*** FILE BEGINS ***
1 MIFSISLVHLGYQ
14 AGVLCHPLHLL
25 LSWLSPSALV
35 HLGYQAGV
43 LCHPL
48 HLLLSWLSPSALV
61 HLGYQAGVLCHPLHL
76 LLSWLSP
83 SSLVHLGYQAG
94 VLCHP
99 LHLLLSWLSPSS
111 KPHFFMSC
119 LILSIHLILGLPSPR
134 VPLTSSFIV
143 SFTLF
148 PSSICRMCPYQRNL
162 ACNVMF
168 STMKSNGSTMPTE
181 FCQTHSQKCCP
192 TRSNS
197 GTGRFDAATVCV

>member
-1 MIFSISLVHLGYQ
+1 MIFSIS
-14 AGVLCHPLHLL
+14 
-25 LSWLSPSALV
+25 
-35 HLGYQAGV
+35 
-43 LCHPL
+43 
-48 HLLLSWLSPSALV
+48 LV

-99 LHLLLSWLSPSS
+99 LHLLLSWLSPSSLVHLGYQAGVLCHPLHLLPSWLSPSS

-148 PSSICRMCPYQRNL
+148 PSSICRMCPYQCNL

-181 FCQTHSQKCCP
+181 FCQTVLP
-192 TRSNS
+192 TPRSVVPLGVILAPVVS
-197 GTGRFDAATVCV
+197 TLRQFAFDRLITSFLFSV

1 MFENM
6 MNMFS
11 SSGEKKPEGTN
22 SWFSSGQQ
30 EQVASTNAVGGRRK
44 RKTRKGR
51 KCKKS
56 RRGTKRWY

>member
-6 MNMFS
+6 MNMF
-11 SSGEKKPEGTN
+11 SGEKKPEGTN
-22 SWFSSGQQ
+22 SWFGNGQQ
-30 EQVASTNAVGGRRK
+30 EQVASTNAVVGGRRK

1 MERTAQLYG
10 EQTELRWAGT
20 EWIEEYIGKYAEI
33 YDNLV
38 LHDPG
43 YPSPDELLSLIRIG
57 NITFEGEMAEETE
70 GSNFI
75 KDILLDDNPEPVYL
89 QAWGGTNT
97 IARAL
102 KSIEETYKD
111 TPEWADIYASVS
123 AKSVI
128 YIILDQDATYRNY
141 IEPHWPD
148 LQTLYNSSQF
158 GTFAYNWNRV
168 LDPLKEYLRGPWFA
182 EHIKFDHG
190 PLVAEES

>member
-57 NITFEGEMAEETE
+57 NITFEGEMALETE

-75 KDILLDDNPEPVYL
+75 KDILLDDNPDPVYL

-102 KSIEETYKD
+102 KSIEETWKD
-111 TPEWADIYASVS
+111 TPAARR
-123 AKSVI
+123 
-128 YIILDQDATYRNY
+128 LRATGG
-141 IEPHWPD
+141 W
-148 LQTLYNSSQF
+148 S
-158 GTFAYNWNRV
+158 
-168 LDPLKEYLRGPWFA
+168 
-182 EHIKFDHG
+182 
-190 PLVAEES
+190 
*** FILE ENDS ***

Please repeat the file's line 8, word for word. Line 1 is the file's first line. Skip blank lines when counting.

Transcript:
76 LLSWLSP